This is a monthly segment that appears in Donan’s eNews. This feature will put some fun and entertainment into forensics. We hope you enjoy! If you do not currently receive our monthly eNews, sign up here!
What I learned about life from forensic investigation…
The house you need to visit is always the one: without its address on the mailbox; down a long unmarked driveway; hidden behind another building or trees; with a street number that does not follow the normal sequence; or consists of some other feature that makes it difficult to find.
The backup on the interstate is never seen until just after you have passed the last exit ramp.
Learn to love crawlspaces. They are warm in the winter, cool in the summer, and seldom will you be followed in by the insured.
There is nothing more satisfying for an engineer than when he or she has that “ah-ha!” moment that occurs when all the pieces of the forensic puzzle fall into place, no matter how trivial the solution.
Insureds seem to come in two types: those who can provide precise and detailed step-by-step directions to their house and those who don’t seem to know where they live.
– Russell Zeckner, P.E., CFEI, Louisville, KY
– Jen Cook, P.E., Lexington, KY
People don’t always remember things accurately, but buildings usually don’t lie. Time flies whether we want it to or not, and people’s recollection of timeframes gets foggy, whether intentional or unintentional. The look on people’s faces when you ask a simple question like how long they have owned the house is sometimes very interesting. Other times, the answer doesn’t match the evidence on site. An owner might say that an air conditioner is only a couple years old, when the date stamp says its 10 years old. Or they might say the stain is new, but the stain has been painted over several times. The story the building tells is very important in forensic investigations. Let the building tell its story.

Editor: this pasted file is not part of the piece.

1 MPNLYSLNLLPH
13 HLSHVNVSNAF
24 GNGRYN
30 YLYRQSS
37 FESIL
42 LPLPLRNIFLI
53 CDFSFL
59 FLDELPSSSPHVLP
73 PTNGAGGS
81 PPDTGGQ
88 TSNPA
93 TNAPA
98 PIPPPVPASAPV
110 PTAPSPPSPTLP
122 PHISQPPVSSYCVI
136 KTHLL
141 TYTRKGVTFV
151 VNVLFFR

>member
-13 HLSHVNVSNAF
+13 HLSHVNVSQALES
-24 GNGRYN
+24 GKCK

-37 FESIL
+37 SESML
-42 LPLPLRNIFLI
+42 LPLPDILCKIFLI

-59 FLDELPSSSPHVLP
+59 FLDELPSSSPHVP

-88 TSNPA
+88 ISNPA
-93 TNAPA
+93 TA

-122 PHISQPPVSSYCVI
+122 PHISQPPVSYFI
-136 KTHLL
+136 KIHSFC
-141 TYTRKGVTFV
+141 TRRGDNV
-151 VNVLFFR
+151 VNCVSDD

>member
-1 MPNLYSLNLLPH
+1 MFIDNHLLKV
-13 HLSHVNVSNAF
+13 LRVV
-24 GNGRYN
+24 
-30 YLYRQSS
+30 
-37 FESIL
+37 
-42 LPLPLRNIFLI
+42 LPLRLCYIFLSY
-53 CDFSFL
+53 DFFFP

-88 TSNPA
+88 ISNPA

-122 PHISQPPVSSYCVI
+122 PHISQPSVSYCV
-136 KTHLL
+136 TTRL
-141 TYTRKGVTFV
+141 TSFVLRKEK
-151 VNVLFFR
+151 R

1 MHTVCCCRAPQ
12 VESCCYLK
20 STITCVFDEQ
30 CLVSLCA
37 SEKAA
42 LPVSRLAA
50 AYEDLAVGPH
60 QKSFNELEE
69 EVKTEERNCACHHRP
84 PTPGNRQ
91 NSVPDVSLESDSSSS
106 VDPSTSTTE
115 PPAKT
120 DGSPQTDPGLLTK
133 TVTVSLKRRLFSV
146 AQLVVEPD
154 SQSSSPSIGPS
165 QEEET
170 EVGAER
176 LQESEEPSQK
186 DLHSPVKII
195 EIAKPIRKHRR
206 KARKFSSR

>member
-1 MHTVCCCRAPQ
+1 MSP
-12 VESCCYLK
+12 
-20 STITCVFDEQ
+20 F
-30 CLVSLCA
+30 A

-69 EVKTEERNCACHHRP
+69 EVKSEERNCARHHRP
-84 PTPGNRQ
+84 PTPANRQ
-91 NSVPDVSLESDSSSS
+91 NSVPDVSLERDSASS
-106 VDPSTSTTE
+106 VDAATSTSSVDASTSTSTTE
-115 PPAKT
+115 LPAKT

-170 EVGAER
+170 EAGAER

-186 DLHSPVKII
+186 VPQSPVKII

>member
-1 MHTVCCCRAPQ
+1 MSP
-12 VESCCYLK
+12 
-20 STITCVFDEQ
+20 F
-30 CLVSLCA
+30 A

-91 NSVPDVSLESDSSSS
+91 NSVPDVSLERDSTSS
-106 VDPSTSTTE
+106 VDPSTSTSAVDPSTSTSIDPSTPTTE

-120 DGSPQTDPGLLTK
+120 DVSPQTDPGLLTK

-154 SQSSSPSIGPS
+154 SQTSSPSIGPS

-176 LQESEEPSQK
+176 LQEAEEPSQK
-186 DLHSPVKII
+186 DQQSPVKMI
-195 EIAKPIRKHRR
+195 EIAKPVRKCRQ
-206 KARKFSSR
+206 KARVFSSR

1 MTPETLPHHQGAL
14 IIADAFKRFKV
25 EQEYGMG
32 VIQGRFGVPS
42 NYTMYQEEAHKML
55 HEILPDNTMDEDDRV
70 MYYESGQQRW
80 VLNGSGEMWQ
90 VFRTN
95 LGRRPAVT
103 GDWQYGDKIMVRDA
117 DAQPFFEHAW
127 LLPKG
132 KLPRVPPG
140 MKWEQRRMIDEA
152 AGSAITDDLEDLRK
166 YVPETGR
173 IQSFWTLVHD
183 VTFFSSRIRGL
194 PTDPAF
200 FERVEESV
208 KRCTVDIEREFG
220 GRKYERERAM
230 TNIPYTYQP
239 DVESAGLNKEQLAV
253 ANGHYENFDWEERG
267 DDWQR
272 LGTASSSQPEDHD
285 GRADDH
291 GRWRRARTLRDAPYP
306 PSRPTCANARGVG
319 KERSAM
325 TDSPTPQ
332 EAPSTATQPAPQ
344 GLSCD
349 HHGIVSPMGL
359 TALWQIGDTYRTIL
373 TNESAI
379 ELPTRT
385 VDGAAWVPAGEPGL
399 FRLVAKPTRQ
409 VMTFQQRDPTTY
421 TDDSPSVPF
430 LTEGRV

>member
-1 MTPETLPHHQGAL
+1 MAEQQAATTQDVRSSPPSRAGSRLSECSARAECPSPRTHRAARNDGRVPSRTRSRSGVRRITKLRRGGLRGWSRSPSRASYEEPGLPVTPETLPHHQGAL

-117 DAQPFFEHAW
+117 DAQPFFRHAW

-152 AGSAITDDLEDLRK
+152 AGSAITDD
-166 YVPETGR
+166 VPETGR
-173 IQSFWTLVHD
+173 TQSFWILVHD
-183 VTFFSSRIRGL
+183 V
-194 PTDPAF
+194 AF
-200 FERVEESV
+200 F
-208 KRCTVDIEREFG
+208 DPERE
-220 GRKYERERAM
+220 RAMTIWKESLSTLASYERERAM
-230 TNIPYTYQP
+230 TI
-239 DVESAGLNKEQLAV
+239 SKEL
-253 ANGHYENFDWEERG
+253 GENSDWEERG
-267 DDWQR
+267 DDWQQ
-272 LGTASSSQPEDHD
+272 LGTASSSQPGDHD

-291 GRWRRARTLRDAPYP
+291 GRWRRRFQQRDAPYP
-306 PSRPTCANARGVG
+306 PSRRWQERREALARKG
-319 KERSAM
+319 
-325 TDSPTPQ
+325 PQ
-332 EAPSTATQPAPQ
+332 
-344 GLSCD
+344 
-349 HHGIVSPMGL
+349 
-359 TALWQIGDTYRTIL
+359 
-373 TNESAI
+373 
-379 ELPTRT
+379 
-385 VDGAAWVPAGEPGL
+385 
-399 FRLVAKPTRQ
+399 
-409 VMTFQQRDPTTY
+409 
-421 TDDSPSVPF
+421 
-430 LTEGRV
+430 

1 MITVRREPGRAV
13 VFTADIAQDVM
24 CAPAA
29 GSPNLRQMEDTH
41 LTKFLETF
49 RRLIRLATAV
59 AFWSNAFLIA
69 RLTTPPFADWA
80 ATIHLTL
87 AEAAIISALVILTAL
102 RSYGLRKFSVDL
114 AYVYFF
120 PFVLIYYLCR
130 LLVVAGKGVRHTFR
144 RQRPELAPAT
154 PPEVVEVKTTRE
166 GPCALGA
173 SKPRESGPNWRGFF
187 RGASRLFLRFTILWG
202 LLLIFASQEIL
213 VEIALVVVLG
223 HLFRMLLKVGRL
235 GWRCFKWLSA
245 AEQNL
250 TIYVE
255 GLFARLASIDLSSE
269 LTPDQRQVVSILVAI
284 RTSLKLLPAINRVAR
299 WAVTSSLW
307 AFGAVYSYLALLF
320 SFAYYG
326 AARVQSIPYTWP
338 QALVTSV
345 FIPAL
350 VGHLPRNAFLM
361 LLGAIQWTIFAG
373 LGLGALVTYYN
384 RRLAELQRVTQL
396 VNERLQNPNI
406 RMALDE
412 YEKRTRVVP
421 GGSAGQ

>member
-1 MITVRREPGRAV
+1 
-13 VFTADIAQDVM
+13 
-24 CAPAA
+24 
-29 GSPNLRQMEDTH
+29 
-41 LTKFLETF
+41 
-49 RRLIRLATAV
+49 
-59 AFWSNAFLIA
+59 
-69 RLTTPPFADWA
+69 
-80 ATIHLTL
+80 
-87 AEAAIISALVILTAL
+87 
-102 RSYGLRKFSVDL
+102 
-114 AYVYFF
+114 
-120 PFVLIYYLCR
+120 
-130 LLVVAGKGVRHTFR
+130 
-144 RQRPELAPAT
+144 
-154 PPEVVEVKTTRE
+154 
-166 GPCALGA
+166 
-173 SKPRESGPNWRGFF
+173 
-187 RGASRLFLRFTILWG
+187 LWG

– Craig DeWitt, P.E., Charlotte, NC
Clients base credibility on the project manager’s expertise, individual knowledge, and integrity.
– Steve Weddington, IAAI-CFI, CFEI, CVFI, Lexington, KY
As soon as you arrive onsite, check the lawn for large paw prints and ‘land mines’. If you find them, immediately get back in your vehicle and call the homeowner to make sure their dogs are locked up. Never presume the log chain and spiked collar on the pit bull will be enough to restrain them, and don’t assume that the fence enclosing them is too high to be jumped.
– John Hill, IAAI-CFI, CFEI, CVFI, Midwest Regional Fire Manager
Buy a surge protector, but understand surge protectors don’t always work.
Insurance fraud is not a viable means of income.
If a unit is in an attic, there’s only about a 50% chance there’s a ladder.
Everything is relative: 40-hour-weeks feel like vacation after you’ve worked 80-hour-weeks all summer.
People love throwing out good things.
There’s not much damage that can’t be repaired with new parts instead of replacing an entire unit.
People don’t understand their dogs, or how to control them.
– Silas Rathbun, Forensic Technician, Lexington, KY
Never select the short cut option on a GPS as it may take you down an ATV trail.
If there is more than a 30% chance of rain, there is a 100% chance it will rain during your site study.
In Tennessee not all streets have odd houses on one side and even on the other. Sometimes, for about a half mile, they are both on the same side then they go back to normal.
–Chris Bowman, Regional Manager, HVAC Forensics
– Michael Pruitt, P.E., Oklahoma City, OK
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